Implementation of this type of distributed effort is tricky, but I think the mindset is what really matters here. If we accept that the old model of driving all the attention to specific platforms (e.g. a website, a book, etc.) has been replaced by serving audiences where they want to reside, then shouldn’t content companies make their content accessible through all the appropriate channels and devices? Instead of hedging bets on specific devices or platforms, why not spread that bet across as many platforms as you can? Most will be misses, but some of the hits could come from channels you wouldn’t expect.

Other examples

Pandora isn’t the only content-centric company pursuing the ubiquitous path. In putting together this piece, I was reminded of three related efforts:

  • Netflix made a statement in 2009 when it switched the default tab at Netflix.com from “Browse DVDs” to “Watch Instantly.” The company has followed up by spreading their streaming service far and wide. In addition to standard browser-based access, the Netflix streaming library is now available through game consoles, TVs, mobile devices and other hardware. In many ways, Netflix is the video version of Pandora.

  • Amazon’s Kindle platform extends across computers and devices. The Kindle hardware is simply part of a broader effort to sell ebooks through Amazon. How and where you access Amazon’s offerings isn’t the priority. (Barnes & Noble and Borders are following the Amazon playbook as well.)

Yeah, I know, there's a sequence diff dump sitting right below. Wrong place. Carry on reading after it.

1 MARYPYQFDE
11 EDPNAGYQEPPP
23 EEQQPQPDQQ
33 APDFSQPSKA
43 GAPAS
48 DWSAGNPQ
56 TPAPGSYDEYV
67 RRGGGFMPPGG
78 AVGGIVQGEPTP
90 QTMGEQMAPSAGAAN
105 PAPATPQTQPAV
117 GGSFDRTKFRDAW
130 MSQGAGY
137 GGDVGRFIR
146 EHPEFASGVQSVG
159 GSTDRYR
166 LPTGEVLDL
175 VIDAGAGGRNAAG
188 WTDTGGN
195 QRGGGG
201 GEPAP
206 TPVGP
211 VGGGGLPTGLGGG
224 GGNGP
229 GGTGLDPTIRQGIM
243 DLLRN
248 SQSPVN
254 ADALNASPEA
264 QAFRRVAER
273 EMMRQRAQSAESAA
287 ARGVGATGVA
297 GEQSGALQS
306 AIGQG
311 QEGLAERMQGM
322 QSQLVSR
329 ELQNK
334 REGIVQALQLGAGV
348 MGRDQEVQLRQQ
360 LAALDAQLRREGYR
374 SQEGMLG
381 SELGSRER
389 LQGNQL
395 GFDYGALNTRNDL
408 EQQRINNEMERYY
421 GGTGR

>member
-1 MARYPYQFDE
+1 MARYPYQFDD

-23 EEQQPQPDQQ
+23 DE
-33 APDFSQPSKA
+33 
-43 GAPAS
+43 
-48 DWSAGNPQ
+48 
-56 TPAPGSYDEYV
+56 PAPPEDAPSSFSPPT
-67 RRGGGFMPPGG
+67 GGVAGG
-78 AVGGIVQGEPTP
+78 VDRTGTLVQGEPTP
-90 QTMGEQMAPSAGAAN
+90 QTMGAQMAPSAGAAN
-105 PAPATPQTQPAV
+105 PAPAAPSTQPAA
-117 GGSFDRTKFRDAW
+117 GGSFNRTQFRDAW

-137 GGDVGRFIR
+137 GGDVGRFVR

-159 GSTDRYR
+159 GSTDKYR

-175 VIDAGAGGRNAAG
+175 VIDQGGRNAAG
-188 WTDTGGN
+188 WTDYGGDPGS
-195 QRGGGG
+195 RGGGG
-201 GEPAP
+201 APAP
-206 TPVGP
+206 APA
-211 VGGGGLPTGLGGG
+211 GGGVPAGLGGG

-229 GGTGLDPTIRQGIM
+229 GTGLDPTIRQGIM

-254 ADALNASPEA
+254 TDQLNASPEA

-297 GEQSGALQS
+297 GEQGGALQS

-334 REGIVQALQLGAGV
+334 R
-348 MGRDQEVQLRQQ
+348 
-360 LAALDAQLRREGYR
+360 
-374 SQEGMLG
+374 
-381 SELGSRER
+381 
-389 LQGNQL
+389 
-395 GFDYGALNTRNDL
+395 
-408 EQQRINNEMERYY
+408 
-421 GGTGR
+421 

• UK news publisher The Guardian encourages developers to grab its content API — which pumps out the full text of articles — and transform/mash-up/repurpose as developers see fit. The only caveat: the Guardian reserves the right to put ads into its API content stream. This represents one possible way to maintain an advertising model while distributing content across platforms and devices.

The defining characteristic of these efforts is commitment. These aren’t tepid platform plays. The companies behind them are all in, which is necessary during this period of ambiguity and experimentation.

Really, it comes down to this: The old methods of distribution don’t mesh with the ways audiences consume digital content, so a technique that relies on those old methods will either fail mightily, or — perhaps even worse — chug along aimlessly. A bold embrace of the digital landscape is key to seizing the digital opportunity.


The full interview with Conrad is embedded below. His Web 2.0 Expo keynote is also worth checking out.

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  • http://www.floatingbones.com Phil Earnhardt